Award Date

5-1999

Degree Type

Thesis

Degree Name

Master of Science (MS)

Department

Geoscience

Advisor 1

Rodney Metcalf, Chair

First Committee Member

Jean Cline

Second Committee Member

Eugene I. Smith

Graduate Faculty Representative

Brett Riddle

Number of Pages

144

Abstract

Open-space brucite was identified in veins crosscutting hydrothermally altered limestone near the Devil Peak rhyolite plug in southern Nevada. The brucite occurs with serpentine, calcite, chalcedony, hydromagnesite, dolomite, and clinochlore.

Brucite usually forms as a replacement mineral, but textural evidence indicates that the brucite at Devil Peak precipitated in open space. The presence of chalcedony in veins indicates the temperature of the hydrothermal fluid was <180oC during and after mineral deposition. Thermodynamic modeling shows this temperature is too low for replacement brucite to form, thus the low temperature of alteration may be a factor in this unusual occurrence of brucite.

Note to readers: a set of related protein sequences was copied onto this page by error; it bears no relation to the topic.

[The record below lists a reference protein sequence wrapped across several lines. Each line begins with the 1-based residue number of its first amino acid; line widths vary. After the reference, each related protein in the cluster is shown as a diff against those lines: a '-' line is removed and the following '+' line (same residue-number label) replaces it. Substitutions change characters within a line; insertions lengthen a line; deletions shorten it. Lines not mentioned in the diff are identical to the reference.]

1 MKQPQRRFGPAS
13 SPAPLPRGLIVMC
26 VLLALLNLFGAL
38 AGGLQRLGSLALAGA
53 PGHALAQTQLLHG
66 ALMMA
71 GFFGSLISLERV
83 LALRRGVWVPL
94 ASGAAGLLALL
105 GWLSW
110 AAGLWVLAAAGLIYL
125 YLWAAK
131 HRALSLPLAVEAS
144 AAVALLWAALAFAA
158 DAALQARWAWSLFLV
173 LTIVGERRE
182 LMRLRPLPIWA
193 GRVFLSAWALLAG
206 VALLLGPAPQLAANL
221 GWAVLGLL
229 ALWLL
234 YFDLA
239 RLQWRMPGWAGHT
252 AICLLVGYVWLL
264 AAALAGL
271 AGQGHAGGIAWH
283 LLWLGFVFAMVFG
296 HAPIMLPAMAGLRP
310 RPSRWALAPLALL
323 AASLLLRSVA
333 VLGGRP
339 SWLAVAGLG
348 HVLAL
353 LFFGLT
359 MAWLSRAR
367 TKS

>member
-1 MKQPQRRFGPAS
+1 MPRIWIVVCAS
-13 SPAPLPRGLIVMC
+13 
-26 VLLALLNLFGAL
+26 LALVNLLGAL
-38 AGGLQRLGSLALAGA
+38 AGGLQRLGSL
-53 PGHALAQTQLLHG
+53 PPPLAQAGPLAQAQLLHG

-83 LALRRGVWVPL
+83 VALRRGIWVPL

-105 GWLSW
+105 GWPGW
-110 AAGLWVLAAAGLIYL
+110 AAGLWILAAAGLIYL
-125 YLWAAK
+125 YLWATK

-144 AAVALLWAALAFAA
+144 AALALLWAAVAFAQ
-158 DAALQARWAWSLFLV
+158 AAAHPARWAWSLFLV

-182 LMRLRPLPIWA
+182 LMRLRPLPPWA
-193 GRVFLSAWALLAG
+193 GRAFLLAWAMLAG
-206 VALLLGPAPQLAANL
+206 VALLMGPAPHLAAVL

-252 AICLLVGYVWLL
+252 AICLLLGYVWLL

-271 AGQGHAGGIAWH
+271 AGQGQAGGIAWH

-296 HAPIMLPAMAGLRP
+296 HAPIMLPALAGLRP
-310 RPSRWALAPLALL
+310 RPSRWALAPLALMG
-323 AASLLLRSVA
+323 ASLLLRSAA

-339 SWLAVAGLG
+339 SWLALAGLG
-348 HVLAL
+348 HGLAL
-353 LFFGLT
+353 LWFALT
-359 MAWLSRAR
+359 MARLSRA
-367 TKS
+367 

Infiltration modeling of isotopically depleted wall rocks shows that the hydrothermal fluid was initially composed of a mixture of metamorphic and meteoric water, with XCO2 = 0.15-0.16. Later, an influx of magmatic fluid or metamorphic water mixed with the early fluid. Fluid inclusion analysis shows XCO2 < 0.01 for the fluid mixture.

Keywords

Brucite; Geology; Hydrothermal deposits; Limestone; Nevada -- Devil Peak

Disciplines

Geochemistry | Geology

Language

English

Comments

Signatures have been redacted for privacy and security measures.


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